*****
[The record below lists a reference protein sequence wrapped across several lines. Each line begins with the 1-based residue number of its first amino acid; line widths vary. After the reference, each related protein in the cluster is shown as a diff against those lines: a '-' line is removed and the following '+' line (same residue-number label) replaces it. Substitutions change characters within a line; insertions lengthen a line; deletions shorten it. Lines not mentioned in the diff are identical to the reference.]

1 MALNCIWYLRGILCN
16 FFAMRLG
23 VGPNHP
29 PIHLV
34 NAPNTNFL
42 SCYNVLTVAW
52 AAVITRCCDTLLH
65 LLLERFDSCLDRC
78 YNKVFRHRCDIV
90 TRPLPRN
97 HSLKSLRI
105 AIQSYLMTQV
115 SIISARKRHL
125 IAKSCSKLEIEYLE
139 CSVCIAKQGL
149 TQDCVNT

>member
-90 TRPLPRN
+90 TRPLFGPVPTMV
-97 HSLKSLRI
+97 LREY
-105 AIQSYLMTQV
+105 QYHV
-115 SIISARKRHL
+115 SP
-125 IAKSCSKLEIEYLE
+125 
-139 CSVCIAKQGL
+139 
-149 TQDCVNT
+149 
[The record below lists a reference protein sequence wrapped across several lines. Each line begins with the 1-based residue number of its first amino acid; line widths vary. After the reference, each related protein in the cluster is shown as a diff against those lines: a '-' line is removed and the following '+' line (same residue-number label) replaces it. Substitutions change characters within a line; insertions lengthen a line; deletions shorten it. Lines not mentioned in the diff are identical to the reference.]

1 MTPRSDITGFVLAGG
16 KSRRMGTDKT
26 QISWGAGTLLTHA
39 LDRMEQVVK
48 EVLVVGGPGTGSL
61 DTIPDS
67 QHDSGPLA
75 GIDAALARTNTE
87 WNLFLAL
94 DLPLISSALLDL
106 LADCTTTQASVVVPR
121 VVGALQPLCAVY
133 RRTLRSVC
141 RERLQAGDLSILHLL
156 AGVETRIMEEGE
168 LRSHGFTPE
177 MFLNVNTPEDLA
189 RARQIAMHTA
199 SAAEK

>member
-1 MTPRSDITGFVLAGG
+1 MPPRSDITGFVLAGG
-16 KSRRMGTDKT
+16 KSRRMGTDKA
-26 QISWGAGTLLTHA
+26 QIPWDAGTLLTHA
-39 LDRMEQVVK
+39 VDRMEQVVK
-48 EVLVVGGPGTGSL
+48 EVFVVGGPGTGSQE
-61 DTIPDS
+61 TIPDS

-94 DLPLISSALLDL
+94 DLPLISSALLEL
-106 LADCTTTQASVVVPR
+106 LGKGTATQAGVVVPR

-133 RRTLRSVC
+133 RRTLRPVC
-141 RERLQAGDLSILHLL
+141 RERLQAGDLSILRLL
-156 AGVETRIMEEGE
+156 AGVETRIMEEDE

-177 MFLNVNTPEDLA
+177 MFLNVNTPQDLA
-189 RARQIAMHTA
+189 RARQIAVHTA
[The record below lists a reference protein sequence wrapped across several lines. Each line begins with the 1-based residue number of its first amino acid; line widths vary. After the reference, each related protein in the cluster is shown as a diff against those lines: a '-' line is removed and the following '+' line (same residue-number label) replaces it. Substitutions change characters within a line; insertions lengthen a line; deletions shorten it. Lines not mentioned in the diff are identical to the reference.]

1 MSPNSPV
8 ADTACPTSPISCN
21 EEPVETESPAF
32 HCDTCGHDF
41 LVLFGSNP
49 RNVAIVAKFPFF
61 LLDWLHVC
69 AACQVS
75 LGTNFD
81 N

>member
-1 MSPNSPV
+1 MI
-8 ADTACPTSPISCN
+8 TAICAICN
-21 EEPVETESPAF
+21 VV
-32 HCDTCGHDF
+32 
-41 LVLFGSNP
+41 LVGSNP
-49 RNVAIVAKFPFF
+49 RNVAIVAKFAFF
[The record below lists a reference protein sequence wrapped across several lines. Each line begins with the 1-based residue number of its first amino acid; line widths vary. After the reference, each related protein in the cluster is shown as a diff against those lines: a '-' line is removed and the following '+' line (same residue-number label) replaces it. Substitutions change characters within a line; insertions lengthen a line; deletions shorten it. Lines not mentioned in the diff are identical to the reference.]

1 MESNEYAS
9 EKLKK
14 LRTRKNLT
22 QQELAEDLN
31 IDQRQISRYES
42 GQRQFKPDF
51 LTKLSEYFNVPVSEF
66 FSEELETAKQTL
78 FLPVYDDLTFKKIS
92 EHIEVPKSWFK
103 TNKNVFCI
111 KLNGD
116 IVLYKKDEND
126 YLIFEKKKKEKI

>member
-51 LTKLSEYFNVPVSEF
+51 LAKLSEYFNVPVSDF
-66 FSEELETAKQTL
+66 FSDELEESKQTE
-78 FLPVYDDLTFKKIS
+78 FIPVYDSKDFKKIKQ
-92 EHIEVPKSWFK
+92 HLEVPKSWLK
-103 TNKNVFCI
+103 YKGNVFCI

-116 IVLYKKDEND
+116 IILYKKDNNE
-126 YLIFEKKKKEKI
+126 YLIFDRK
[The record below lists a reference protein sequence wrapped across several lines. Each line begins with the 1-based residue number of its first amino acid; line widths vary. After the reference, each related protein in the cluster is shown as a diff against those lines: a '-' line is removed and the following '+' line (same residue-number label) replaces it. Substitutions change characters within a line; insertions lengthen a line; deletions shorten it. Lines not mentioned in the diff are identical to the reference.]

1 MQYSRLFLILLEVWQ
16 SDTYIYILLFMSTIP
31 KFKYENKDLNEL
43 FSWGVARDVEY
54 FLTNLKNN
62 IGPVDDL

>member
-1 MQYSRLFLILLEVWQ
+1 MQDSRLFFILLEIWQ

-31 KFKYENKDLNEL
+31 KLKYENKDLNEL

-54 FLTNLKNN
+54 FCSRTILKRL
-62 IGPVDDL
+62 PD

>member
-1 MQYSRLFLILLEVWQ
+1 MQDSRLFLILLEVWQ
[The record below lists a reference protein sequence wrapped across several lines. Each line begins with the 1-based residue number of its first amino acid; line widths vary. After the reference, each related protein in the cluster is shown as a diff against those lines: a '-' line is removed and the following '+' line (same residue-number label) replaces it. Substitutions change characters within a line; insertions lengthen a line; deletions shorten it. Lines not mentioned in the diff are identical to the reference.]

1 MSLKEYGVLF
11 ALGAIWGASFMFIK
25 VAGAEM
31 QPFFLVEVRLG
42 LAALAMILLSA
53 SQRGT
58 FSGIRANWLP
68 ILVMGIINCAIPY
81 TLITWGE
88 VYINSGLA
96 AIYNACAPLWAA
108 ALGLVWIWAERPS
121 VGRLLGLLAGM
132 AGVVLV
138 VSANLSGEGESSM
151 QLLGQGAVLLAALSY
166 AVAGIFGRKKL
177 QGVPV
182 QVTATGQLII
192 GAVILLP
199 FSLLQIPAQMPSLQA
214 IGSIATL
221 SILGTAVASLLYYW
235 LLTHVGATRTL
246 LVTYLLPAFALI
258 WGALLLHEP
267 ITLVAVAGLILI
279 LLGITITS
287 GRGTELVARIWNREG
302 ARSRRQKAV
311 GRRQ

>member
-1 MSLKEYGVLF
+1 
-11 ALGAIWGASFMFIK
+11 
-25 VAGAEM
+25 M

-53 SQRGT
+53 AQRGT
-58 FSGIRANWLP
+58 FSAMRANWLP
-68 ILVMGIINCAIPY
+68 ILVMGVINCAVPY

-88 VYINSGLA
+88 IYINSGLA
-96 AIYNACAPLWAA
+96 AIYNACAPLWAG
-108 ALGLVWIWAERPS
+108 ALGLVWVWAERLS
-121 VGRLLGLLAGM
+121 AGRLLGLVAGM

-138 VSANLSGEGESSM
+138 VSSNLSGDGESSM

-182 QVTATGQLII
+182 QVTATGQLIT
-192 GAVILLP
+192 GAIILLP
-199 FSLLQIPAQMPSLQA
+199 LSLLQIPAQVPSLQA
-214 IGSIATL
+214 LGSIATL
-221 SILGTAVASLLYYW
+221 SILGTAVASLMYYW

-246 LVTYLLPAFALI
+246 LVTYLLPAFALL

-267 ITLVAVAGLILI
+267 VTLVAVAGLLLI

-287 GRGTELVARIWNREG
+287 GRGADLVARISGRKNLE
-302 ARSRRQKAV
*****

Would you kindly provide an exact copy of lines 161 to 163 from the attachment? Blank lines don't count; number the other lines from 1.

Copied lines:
68 ILVMGIINCAIPY
81 TLITWGE
88 VYINSGLA